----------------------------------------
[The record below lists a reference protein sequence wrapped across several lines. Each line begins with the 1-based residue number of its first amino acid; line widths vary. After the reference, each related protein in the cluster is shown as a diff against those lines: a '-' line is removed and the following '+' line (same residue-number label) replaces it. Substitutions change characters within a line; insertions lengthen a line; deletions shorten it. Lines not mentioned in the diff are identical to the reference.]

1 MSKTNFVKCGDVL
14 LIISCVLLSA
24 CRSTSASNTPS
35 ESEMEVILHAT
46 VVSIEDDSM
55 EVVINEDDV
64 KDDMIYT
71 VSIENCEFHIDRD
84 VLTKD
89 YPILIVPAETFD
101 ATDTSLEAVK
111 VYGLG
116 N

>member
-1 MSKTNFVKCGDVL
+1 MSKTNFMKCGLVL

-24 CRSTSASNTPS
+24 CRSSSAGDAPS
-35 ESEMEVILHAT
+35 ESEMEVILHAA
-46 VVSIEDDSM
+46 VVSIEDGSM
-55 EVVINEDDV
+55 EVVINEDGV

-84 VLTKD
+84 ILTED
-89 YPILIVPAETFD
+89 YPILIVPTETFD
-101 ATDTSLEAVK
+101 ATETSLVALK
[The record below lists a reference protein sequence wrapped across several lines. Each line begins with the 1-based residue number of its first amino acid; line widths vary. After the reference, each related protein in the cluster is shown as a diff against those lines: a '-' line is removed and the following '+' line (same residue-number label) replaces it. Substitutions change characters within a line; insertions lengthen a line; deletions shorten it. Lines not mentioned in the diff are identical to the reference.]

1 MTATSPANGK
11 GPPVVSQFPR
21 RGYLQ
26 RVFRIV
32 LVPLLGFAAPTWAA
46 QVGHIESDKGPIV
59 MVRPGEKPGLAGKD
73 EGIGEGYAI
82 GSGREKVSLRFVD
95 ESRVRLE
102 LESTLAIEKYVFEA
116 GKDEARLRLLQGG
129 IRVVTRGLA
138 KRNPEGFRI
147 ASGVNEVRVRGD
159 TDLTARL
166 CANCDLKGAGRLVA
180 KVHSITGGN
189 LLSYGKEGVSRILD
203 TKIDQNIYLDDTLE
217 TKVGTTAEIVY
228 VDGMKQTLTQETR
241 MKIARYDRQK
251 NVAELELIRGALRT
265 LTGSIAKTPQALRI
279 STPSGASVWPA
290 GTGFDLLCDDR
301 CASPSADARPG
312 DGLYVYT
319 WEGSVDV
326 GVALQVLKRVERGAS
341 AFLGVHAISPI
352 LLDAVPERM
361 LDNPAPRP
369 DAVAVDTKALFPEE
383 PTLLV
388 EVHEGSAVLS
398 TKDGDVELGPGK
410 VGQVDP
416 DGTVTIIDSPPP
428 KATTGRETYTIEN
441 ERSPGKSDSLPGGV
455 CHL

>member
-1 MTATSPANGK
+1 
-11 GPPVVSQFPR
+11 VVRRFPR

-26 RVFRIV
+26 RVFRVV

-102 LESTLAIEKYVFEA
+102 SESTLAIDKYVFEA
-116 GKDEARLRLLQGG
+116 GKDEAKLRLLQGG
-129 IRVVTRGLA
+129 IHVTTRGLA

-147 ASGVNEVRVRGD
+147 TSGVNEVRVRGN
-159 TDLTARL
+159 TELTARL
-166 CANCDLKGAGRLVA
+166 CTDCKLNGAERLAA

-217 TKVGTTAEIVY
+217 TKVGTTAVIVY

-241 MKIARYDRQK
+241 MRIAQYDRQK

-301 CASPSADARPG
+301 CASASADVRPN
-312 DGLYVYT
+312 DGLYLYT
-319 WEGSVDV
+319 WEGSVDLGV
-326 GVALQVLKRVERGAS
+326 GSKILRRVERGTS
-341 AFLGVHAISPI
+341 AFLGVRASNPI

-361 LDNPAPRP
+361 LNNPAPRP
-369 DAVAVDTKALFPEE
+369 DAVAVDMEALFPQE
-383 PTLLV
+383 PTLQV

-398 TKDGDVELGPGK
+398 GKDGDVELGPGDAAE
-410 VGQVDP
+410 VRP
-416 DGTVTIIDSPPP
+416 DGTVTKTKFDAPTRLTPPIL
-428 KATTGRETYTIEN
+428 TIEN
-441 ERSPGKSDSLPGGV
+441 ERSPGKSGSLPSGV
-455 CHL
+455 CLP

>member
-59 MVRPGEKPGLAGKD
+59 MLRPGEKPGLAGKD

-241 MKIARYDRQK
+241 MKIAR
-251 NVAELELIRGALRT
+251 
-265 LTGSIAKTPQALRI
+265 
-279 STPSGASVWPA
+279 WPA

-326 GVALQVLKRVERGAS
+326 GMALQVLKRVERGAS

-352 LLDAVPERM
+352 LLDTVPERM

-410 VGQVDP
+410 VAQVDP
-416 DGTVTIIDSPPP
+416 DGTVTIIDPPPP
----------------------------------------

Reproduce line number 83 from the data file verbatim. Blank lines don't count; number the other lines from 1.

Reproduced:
-102 LESTLAIEKYVFEA